War of the Rebellion: Serial 074 Page 0270 THE ATLANTA CAMPAIGN. Chapter L.

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HDQRS. SECOND Brigadier, THIRD DIV., FIFTEENTH CORPS,

Resaca, Ga., September 2, 1864.

CAPTAIN: In compliance with the order referring a communication from the headquarters of the District of the Etowah to the

general commanding the division, of date August 25, 1864, and herewith returned, I have the honor of submitting the following report:

On the evening of the 14th ultimo, having received reliable information of the strength and movements of Wheeler's cavalry I directed Lieutenant-Colonel Archer, commanding Seventeenth Iowa Volunteers, to concentrate the detachment two miles south of Dalton, report to Colonel Laiboldt at that place. Captain Snodgrass was posted fourteen miles north of these headquarters. There being no telegraph office at Tilton, he was communicated with by courier, not, however, before the enemy had attacked Dalton. Being directed to go to that place, and it being impracticable for him to do so, he concluded to remain at, and defend himself in, a stockade erected for the protection of a water-tank. During the night the stockade was surrounded by the enemy and some shots were exchanged. The next morning, from the best information I can obtain, a pretty steady fire was kept up from the stockade until about 8 o'clock, the men firing about twenty rounds each. The enemy by this time brought into position two pieces of artillery, and under a flag of truce demanded a surrender of the stockade until about 8 o'clock, the men firing about twenty rounds each. The enemy by this time brought into position two pieces of artillery, and under a flag of truce demanded a surrender of the stockade and the captain and his men as prisoners of war, which command was complied with. The stockade was of sufficient strength to resist musketry, but would afford no protection against artillery. The captain surrendered his command without suffering any loss, upon the well-grounded belief that, with the use of artillery, the enemy would be ale to annihilate his force. He could not hope for assistance, Dalton being invested and Tilton being seven miles distant, that being the nearest point from which troops could be sent. I would add that Captain Snodgrass has been in several engagements and has ever acted with coolness and courage. I herewith inclose a copy of a report, I caused him to make.*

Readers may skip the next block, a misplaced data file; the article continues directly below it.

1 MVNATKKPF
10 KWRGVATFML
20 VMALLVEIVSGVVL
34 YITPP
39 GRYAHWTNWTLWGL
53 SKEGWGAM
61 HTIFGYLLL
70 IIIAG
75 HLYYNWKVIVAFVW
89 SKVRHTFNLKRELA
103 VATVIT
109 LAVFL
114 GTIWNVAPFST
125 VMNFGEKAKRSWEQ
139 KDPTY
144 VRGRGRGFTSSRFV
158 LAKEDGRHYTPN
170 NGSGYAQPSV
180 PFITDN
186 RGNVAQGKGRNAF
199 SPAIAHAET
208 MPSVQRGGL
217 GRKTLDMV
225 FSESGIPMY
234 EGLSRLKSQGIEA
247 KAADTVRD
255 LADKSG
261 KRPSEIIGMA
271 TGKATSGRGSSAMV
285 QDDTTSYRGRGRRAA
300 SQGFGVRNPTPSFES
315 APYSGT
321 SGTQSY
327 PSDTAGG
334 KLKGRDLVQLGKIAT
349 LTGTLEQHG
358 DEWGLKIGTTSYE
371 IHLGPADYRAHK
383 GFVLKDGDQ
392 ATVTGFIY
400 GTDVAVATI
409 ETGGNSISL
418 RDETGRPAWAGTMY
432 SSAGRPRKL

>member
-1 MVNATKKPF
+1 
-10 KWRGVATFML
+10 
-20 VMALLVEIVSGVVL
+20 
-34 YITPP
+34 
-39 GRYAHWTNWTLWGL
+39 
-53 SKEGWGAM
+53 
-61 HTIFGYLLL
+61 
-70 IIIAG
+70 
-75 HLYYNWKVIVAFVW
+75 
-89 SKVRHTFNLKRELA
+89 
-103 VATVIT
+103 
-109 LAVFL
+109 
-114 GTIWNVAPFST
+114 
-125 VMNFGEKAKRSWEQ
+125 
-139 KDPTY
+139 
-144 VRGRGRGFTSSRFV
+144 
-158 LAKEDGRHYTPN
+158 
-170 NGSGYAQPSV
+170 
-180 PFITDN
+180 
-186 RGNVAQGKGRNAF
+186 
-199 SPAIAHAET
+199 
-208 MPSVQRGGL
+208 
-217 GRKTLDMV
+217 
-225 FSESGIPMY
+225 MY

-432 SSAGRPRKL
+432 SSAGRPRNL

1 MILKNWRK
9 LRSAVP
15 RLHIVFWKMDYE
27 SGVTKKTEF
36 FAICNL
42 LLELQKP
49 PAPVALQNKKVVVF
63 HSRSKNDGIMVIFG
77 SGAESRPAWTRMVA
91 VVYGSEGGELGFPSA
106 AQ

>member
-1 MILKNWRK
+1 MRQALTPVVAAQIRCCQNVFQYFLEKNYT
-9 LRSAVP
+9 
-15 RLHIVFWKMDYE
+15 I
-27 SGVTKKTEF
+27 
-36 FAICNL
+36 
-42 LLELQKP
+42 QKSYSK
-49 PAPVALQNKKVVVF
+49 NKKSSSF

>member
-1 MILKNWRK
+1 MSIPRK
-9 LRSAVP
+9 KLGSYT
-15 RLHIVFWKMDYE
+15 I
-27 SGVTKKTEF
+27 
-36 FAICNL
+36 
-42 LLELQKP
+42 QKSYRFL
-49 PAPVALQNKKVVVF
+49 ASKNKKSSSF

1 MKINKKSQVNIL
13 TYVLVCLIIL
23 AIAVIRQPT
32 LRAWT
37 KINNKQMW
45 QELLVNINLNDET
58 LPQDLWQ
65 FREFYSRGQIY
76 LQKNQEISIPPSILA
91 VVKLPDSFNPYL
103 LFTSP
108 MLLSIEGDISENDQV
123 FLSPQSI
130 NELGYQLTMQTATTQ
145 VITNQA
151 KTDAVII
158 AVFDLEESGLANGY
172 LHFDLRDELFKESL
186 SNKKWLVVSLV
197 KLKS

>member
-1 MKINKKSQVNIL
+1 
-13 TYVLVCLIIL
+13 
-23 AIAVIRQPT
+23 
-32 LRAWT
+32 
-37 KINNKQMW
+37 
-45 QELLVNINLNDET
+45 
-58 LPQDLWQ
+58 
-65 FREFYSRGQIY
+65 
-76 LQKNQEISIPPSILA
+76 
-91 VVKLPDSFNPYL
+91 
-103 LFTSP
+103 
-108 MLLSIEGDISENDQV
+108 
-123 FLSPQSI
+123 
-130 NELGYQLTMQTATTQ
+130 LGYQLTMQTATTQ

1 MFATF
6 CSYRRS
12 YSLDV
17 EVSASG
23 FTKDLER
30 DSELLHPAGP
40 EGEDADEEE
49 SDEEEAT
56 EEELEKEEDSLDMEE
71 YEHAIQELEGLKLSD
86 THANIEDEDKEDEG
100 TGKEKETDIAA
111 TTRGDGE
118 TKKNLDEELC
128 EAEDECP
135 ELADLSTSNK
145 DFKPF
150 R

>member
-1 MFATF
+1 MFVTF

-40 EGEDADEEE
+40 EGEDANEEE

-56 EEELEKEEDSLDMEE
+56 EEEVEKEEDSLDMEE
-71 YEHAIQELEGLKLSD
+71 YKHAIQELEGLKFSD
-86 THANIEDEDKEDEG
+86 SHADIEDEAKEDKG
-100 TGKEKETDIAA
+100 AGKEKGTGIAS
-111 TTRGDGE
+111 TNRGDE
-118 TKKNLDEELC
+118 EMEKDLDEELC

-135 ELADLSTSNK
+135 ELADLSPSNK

I have been unable to learn what loss the enemy suffered in the affair, but it is believed they lost 3 killed and several wounded. They, however, denied any loss.

I inclose a copy of a report made by Lieutenant-Colonel Archer touching the part taken by him in resisting the attack made by the enemy on the railroad south of Tilton.

At 10 a. m. of the 15th ultimo I received notice that the enemy had attacked the railroad south of Tilton. I immediately sent the Eightieth Ohio, under command of Lieutenant-Colonel Metham, and eighty cavalry, under Captain Robinson, to attack the enemy. these troops although moving with great rapidity, did not reach the point until after the enemy had withdrawn.

Hoping the foregoing will be sufficiently explicit, I have the honor to be, very respectfully, your obedient servant,

GREEN B. RAUM,

Colonel, Commanding Brigade.

Captain S. M. BUDLONG,

Actg. Asst. Adjt. General, Third Div., 15th Army Corps.

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*See p. 276.

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